A designated Environmental Protection Technician is employed from Monday to Friday to deliver a professional service, promoting responsible dog ownership and enforcing existing legislation by:
The Control of Dogs Order 1992 states that ‘any dog in a public place should wear the name and address of the owner either inscribed on the collar or name plate or disc attached to it'. A telephone number is optional but advisable. Remember, this is your pet's fastest ticket back home should they go missing. Dog ownership is a privilege that must be taken seriously.
Since 6 April 2016, all dog owners have been required to have their dogs microchipped and registered on an authorised commercial databases. Failure to comply could lead to a £500 fine. As part of this, dog owners are required to register the details of any new owner before they sell or give their dog away. Dog owners also need to keep their contact details up-to-date on the microchip database.
The amended Dangerous Dogs Act 1991 came into effect on 13 May 2014. This law applies to every single dog owner in England and Wales, regardless of the dog's size or breed. Under Section 3, it is a criminal offence for the person in charge of the dog to allow it to be ‘dangerously out of control' in a public place. A dog does not have to bite to be deemed dangerous in the eyes of the law. Generally, if a dog bites a person, it will be presumed to have been ‘dangerously out of control'; however, even if the dog does not bite, but gives the person grounds to feel that the dog may injure them, the law still applies.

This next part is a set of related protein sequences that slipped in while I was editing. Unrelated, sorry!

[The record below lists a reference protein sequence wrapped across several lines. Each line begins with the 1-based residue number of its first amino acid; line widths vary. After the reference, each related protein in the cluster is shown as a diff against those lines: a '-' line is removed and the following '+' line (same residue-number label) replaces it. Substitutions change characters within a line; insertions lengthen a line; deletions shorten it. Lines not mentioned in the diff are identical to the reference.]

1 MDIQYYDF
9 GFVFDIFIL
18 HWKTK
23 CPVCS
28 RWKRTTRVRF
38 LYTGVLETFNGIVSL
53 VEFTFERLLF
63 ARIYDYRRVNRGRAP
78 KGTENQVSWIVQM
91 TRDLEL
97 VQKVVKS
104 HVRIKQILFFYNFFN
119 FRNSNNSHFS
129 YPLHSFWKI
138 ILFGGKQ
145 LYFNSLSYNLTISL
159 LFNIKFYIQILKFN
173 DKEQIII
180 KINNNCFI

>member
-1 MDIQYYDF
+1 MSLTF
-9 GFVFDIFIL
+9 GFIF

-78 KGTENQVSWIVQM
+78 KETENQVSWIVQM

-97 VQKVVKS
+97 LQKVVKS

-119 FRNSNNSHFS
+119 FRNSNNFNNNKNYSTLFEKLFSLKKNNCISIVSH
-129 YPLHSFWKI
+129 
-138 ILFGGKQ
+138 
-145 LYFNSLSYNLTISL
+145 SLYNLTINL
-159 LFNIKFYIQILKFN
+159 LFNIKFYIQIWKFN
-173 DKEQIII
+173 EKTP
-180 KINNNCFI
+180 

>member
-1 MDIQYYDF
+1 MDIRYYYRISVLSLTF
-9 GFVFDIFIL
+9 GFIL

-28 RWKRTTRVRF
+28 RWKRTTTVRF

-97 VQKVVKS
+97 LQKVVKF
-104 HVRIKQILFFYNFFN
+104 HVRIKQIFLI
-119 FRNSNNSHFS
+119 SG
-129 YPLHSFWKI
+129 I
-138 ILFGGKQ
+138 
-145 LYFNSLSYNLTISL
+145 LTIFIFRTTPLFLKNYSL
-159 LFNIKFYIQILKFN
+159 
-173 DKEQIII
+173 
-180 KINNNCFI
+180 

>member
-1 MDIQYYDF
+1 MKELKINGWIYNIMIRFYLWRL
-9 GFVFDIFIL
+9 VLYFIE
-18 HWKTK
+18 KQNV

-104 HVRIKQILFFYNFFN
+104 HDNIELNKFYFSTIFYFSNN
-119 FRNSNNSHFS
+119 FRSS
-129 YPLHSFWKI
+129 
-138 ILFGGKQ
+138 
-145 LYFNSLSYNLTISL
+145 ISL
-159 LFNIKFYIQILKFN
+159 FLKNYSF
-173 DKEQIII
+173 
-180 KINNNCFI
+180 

If you have been attacked by a dog, please contact the police. Dog-on-dog attacks are a civil matter and you may wish to seek legal advice.
Under the Act it is against the law to own certain types of dog, namely the pit bull terrier, Japanese Tosa, Dogo Argentino and Fila Braziliero, without a court exemption. However, the Act judges dogs according to their ‘type' rather than their specific breed. Therefore the Act also covers those having significant physical characteristics of the aforementioned breeds. It is up to the courts to decide the inclusion or exclusion of any particular dog from coverage by the Act, and every dog is judged individually on a case-by-case basis.
Dog breeders who breed five or more litters a year must be licensed under the Breeding and Sale of Dogs (Welfare) Act 1999. Those who are not in the business of breeding dogs for sale (“hobby breeders") and produce fewer than five litters in any period of 12 months do not need a licence.
The local council has the discretion whether to grant a licence and, before doing so, must satisfy itself that:
Local councils are responsible for enforcing the legislation. In addition to ensuring that dogs are kept in suitable accommodation, the law also places limits on the frequency and timing of breeding from a bitch. Bitches cannot be mated before they are a year old, must have no more than six litters in a lifetime, and can only have one litter every 12 months. Breeding records must be kept to ensure that these requirements are adhered to. Puppies that are produced at licensed breeding establishments can only be sold at those premises or a licensed pet shop.
For further information, please contact Environmental Health: